PEI’s Newly Progressive Liquor Regulations

For someone like me, who’s as close to being a non-drinker as one can be (to the point where, when I answer the “lifestyle” questions from pollsters, they don’t believe my answers: “what do you mean you’ve had one drink in the last 6 months?!”), I’ve spent an inordinate amount of time railing against Prince Edward Island’s regressive liquor regulations over the years. Witness:

The Rural Levee Loop Awards 2018

The levee at the Miscouche Legion looked like a rollicking good time, with a live band and teaming revelers in attendance; alas we were turned away at the door, as it was a “19+” event, due to liquor regulations.

Xenocracies Everywhere Really Soon

Because of Prince Edward Island’s antediluvian liquor laws, Oliver was only allowed to be present until 9:00 p.m., and so there was some last minute stress surrounding whether he’d be able to go on stage before turning into a Prohibition pumpkin, but, again the Fringe team rose to the challenge and made sure he was on in the first hour.

What If Stores Charged Admission?”

I’ve never been to Small Print because the conditions of its liquor license don’t allow Oliver, being under 19, to be there after 8:00 p.m., and if I was going to go somewhere and play board games with someone, it would be with Oliver, after 8:00 p.m.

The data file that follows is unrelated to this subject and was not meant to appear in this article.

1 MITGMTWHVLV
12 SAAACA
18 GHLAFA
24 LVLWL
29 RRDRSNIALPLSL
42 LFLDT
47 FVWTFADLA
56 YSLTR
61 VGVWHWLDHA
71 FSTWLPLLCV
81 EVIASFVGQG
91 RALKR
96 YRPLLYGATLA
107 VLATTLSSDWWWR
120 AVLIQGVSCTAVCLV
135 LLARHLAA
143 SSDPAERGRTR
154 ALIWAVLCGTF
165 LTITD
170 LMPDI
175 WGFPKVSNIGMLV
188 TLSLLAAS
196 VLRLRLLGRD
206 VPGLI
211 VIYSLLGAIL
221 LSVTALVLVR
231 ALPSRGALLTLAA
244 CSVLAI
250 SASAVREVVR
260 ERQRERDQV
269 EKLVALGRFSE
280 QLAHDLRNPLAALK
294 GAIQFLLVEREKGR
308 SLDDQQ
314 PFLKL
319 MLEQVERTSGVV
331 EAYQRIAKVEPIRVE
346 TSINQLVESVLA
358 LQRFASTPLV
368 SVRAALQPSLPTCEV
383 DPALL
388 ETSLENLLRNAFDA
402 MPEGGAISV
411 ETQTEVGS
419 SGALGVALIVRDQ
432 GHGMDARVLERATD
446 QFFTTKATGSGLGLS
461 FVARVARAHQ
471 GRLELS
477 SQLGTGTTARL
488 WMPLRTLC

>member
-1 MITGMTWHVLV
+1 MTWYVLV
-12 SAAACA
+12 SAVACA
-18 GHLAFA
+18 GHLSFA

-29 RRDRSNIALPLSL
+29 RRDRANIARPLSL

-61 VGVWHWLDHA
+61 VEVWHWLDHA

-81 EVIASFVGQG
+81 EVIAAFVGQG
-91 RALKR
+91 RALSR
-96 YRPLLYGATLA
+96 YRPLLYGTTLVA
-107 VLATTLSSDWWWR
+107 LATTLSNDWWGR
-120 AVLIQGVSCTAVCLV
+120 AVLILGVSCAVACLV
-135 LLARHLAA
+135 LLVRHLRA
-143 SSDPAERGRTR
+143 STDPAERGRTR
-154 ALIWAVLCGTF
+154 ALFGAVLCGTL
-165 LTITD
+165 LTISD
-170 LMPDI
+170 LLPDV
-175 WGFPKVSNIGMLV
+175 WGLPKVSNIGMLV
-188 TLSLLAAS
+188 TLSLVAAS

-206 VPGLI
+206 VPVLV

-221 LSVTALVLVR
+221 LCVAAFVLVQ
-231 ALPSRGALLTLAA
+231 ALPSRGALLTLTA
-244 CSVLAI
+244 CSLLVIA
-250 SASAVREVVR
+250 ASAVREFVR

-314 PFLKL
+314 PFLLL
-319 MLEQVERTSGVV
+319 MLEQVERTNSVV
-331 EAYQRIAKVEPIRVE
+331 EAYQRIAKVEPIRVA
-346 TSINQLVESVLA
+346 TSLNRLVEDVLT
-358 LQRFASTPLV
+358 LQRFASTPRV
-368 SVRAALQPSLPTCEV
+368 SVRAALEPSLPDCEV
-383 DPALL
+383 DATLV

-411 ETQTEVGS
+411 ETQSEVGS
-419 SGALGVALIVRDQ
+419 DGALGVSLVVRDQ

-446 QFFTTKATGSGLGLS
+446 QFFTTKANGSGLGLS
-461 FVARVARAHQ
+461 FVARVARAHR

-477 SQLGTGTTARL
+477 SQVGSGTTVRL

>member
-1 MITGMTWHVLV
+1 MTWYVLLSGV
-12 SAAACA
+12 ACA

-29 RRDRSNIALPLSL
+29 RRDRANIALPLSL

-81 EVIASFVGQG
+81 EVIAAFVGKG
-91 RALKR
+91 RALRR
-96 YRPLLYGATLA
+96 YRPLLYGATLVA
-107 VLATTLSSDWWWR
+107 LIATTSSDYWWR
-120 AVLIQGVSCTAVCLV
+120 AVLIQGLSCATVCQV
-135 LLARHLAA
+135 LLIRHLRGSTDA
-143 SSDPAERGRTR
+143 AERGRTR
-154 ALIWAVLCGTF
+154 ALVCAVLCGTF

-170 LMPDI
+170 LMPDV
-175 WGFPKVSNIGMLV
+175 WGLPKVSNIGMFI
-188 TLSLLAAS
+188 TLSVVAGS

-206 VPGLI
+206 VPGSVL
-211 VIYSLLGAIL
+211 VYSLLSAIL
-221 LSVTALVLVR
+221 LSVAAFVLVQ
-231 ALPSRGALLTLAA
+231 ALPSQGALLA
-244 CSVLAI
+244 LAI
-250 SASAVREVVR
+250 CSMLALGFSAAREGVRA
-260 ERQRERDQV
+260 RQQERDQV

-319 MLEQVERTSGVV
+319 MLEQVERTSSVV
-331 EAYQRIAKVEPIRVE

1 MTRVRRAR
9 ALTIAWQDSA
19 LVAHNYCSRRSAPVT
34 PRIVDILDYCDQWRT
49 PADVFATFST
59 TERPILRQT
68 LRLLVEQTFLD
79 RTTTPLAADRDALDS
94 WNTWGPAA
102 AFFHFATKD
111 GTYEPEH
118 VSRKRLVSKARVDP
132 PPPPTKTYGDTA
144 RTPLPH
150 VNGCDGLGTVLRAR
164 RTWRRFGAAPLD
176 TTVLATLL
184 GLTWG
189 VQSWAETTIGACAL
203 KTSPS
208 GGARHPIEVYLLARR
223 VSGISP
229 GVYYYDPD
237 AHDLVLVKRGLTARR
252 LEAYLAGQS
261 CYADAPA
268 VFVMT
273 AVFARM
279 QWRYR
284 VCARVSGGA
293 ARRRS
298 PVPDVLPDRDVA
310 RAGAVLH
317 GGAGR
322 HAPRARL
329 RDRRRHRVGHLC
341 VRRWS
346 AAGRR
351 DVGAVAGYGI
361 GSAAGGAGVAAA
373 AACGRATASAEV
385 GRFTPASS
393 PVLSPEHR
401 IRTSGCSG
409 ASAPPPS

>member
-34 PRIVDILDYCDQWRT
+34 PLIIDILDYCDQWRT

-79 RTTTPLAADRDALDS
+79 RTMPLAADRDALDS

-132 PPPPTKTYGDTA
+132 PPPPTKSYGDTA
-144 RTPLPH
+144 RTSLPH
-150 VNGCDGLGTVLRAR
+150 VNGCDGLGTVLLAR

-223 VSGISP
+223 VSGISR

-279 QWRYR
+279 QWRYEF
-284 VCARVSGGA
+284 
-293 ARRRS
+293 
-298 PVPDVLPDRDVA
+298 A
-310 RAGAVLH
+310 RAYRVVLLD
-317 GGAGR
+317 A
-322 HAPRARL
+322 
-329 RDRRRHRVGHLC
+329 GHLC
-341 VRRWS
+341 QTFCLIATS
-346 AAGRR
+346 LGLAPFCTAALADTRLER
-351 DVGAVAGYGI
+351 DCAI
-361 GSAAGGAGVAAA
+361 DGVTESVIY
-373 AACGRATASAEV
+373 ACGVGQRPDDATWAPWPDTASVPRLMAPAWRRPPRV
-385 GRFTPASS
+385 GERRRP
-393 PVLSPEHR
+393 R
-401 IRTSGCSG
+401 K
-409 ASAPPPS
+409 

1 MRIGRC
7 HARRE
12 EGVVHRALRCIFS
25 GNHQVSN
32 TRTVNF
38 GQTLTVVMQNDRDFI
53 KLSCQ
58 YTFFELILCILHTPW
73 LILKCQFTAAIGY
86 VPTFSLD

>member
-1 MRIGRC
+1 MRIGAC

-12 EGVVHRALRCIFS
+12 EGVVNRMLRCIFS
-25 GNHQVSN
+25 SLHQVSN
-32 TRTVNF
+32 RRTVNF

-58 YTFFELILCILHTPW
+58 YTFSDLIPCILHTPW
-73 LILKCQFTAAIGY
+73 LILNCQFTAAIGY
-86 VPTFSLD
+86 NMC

Wherein my child’s morals are not corrupted…

Alas the visions of butter chicken and chips dancing in our heads were dashed when we were told that Churchill Arms’ liquor license wouldn’t allow minors on the premises after 8:00 p.m. They were very nice and apologetic about it, and of course it’s a matter outside of their control so we bid them no ill will.

Rebuffed by Backwards Laws

When we showed up at the Silver Fox last night at quarter to eight, however, the man at the door took one look at Oliver and shook his head: the concert, it seems, was a “licensed event.” Meaning no kids. We could go in without Oliver, or, maybe, get our tickets refunded and all go home empty-Gallanted.

In the last 17 years that we’ve been parents, we’ve experienced all manner of heartbreak and rejection over not being able to attend events, or go to restaurants, because Oliver, who’s almost always with us, is a minor.